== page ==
Monday, April 28, 2008

Writing courses

Time4Learning has been my main focus for awhile. It's this nifty automated educational system. After repeated requests, we have created another service, some online writing courses for kids. We've called it Time4Writing.

But, while there are less software issues, there are more other types of issues. What type of style guide do we rely on for the more technical questions of writing rules (such as a comma before the "and in a list)? Also, how do we manage the teachers? Do they get to spend as much time as they want per student.

The courses have been fun to pull together but this has created issues. For instance:

For a review middle school course, we help the students write different kinds of sentences: declarative, interrogatory, exclamatory, and imperative. One of our teachers says that some imperative sentences could be said with force and punctuated with an exclamation point.

The other teacher was shocked. She quickly pointed out the need for consistency and that in fact, by definition, once there is an exclamation point, the sentence becomes by definition exclamatory. And they disagreed. Other teachers have long experience, quoted some experts, and was entrenched in their position.

Initially, I was not that involved. I thought: Who cares? (Is that an interrogatory sentence even if it's said as an exclamation?). The point is that we are teaching kids to be educated. They should understand something, not memorize rules. If the rules are unclear or vague, explain that. Tell them that experts disagree. That way they understand the principles and are prepared to deal with whatever future teachers want to insist on.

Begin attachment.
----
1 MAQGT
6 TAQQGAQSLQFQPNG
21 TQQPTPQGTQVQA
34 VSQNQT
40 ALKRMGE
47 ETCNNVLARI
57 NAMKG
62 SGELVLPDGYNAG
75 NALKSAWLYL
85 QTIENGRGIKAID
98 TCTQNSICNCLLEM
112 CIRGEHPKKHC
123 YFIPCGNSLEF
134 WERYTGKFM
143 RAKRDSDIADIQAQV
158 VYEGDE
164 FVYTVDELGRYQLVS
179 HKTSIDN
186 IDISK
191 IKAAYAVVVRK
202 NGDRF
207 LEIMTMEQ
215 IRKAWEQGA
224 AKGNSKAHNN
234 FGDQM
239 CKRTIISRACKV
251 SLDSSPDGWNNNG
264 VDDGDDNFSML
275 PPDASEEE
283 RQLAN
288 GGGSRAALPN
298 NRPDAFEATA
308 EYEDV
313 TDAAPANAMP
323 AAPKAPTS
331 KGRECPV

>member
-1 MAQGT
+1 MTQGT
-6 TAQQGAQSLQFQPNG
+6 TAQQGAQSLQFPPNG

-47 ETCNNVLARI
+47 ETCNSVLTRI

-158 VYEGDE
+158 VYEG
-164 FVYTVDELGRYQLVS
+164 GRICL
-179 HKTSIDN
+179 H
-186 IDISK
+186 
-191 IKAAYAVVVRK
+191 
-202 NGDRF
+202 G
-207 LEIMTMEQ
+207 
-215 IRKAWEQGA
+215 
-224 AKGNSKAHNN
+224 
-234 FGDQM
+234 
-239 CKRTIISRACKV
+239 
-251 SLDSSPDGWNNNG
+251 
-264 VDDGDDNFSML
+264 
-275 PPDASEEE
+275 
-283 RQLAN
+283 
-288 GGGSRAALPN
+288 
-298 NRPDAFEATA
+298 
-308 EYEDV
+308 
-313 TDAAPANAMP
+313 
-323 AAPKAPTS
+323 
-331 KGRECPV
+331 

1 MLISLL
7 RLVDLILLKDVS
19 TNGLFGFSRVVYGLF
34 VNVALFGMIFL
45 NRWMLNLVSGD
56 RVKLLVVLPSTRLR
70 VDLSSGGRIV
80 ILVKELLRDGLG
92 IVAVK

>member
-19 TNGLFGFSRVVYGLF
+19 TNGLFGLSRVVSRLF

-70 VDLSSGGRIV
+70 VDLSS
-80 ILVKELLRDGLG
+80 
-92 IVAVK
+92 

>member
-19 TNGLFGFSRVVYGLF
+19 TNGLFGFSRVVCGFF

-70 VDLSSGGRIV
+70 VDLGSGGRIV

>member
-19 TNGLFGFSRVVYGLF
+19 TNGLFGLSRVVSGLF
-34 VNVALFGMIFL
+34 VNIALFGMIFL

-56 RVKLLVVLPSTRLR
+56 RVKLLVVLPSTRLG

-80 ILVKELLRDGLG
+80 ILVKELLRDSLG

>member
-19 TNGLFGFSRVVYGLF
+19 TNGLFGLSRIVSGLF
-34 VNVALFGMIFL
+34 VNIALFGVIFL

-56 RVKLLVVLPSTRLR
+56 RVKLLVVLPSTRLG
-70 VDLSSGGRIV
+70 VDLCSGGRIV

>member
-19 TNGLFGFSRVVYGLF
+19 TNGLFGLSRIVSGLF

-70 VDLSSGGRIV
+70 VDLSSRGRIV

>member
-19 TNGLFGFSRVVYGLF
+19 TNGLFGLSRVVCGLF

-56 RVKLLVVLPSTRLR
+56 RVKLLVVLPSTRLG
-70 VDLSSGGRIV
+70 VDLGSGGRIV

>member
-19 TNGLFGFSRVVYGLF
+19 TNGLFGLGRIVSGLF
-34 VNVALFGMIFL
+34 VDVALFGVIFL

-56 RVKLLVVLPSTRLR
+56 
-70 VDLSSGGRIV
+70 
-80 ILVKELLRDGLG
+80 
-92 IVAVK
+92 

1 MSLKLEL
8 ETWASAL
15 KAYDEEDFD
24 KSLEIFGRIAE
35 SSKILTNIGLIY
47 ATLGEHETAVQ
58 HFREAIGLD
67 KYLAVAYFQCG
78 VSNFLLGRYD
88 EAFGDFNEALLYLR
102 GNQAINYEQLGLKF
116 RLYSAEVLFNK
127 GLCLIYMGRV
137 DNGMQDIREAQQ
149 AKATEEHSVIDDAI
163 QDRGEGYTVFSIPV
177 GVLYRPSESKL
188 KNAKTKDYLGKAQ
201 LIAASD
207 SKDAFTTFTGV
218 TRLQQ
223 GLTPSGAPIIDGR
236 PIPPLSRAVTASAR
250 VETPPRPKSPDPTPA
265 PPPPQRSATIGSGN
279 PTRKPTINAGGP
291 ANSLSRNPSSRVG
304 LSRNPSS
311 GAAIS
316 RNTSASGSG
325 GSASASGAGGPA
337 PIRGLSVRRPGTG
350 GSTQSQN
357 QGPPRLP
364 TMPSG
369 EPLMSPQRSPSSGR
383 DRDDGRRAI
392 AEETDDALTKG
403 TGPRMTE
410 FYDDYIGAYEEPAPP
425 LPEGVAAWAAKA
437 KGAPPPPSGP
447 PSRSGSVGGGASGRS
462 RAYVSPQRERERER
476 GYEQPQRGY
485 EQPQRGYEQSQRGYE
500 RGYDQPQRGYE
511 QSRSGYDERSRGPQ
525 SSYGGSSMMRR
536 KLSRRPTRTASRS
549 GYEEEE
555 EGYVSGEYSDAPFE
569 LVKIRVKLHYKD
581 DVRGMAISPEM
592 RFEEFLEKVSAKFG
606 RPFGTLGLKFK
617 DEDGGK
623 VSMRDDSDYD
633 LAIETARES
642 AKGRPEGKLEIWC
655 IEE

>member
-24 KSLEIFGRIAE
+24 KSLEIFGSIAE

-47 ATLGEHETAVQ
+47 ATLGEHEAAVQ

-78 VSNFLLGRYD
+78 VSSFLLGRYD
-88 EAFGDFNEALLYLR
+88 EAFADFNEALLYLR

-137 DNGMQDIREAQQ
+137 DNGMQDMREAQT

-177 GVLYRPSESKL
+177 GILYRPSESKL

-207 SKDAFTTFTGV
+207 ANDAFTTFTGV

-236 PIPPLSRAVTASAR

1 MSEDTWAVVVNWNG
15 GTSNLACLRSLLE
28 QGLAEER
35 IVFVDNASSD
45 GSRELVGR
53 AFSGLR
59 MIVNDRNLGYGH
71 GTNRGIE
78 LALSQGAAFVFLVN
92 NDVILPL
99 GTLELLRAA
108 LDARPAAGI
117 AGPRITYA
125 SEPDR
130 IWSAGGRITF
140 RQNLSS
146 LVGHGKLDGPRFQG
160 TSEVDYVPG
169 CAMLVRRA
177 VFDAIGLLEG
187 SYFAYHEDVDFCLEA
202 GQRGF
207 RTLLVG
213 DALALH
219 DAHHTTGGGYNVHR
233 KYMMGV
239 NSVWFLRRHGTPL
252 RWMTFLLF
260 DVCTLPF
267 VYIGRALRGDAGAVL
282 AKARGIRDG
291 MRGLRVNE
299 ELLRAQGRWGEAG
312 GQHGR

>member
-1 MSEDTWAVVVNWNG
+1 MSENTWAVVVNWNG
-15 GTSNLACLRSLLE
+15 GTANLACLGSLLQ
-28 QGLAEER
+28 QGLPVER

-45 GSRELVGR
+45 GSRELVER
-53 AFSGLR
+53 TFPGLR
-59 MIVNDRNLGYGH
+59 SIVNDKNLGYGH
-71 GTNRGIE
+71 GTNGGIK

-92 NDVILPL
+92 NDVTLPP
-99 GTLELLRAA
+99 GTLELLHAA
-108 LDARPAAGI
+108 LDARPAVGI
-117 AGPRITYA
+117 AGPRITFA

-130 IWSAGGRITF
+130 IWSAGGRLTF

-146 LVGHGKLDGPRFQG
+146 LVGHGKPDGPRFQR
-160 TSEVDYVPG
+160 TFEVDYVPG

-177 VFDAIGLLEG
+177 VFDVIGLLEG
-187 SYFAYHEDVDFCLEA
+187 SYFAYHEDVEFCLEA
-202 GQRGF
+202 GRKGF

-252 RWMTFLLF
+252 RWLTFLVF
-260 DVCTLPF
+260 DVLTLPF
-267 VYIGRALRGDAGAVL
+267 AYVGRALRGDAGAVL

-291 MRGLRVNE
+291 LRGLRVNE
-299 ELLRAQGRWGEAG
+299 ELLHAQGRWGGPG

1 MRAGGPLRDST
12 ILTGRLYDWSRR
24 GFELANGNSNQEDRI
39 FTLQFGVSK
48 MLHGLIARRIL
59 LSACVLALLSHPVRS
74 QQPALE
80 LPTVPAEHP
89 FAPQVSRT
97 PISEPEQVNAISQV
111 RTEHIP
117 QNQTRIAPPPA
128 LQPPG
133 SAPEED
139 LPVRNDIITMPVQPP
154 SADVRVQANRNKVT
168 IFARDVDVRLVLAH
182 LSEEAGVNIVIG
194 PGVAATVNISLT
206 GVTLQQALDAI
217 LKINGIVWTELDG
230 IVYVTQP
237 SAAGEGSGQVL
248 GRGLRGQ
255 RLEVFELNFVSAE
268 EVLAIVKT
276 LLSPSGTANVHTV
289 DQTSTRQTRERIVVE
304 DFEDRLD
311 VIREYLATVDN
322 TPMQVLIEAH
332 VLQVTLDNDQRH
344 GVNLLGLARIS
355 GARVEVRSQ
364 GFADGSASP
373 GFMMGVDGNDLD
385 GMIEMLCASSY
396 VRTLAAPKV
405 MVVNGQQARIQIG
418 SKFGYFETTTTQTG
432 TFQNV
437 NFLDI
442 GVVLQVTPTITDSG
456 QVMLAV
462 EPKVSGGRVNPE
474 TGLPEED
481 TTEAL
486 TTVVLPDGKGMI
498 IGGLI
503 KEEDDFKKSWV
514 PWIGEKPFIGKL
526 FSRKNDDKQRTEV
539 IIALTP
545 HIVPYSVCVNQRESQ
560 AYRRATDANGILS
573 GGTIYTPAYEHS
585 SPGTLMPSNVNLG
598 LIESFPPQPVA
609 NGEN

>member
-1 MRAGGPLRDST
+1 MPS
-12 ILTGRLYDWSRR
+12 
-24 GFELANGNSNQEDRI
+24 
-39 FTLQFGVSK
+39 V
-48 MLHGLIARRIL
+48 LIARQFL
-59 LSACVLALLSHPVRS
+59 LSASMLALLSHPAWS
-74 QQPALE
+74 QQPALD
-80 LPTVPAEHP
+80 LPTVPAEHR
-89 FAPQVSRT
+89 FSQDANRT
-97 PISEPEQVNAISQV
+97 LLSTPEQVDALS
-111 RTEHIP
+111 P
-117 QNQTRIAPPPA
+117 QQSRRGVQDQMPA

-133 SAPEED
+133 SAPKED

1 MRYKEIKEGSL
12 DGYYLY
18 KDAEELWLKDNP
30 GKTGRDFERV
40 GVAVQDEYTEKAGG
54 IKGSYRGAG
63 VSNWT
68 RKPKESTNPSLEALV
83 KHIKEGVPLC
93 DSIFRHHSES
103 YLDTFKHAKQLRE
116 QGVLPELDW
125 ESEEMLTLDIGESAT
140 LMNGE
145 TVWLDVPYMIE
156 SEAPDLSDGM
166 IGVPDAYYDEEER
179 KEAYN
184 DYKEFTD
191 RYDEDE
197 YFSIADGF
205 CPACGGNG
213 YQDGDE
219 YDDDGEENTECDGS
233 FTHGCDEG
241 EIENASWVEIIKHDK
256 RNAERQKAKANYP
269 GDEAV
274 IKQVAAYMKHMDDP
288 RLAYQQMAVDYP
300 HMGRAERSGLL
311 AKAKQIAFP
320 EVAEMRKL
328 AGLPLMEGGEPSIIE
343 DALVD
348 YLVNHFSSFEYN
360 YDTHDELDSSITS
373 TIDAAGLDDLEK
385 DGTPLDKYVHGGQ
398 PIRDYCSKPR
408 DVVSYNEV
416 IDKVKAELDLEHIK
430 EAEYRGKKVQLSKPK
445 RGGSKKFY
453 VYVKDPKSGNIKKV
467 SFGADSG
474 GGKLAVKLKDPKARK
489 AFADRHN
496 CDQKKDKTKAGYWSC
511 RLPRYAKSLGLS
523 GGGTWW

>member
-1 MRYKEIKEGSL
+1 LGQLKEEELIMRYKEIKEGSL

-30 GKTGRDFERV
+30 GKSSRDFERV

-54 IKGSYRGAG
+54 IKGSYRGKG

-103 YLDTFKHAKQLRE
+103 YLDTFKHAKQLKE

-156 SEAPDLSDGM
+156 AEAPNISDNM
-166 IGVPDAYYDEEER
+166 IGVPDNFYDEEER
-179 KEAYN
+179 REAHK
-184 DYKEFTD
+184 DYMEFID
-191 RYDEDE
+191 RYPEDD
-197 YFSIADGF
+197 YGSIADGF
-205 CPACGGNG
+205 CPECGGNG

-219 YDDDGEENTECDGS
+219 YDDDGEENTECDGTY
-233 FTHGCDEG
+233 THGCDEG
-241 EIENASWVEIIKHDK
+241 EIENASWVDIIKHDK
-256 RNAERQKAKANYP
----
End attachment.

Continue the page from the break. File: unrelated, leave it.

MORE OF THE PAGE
But that is a little counter to how the educational system works. We have both principles and rules. One teacher wrote me:

According to NCTE and all other "experts" that I have consulted over the last 48 hours, an exclamatory sentence is the ONLY type of sentence that ends with an exclamation point. That said, there are a very few sentences that can be both interpreted as exclamatory or imperative. BUT! an imperative sentence will only end with a period and never an exclamation point. If it has an exclamation point, it is an exclamatory sentence. A short sentence such as Duck! or Watch out! would be considered exclamatory because it implies impending danger. By the way, I spoke with a former English Department Chair and a college professor as well because I wanted to triple-check.

We can mention these certain exceptions to the middle school students, but it should be mentioned as a "by the way." Those students taking this course are remedial and you want to do as little as possible to confuse them, though the English language is confusing at best and ridiculous at worst! (That is an exclamation.) :-)

I am also speaking from experience with all of this as I taught this particular thing for many years over and over as it was a skill that students had to master in order to pass the Florida 8th Grade Assessment Test all through the 80's and into the 90's before the dreaded FCAT.




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